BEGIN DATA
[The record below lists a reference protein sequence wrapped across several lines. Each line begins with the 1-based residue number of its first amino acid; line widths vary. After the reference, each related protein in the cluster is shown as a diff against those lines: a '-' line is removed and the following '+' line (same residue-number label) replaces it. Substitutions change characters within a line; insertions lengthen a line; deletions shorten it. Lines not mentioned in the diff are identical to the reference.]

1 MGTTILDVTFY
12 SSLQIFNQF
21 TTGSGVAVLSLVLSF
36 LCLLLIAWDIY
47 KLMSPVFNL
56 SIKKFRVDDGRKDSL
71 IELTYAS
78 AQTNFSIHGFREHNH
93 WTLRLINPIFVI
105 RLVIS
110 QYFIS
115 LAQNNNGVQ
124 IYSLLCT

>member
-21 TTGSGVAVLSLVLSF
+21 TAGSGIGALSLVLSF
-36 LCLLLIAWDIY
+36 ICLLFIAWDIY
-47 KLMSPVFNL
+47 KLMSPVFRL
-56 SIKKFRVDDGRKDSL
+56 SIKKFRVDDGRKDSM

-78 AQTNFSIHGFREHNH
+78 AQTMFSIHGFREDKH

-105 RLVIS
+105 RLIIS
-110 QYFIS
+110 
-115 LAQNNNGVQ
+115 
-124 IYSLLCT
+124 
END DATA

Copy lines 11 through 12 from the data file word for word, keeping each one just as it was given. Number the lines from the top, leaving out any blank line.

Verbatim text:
105 RLVIS
110 QYFIS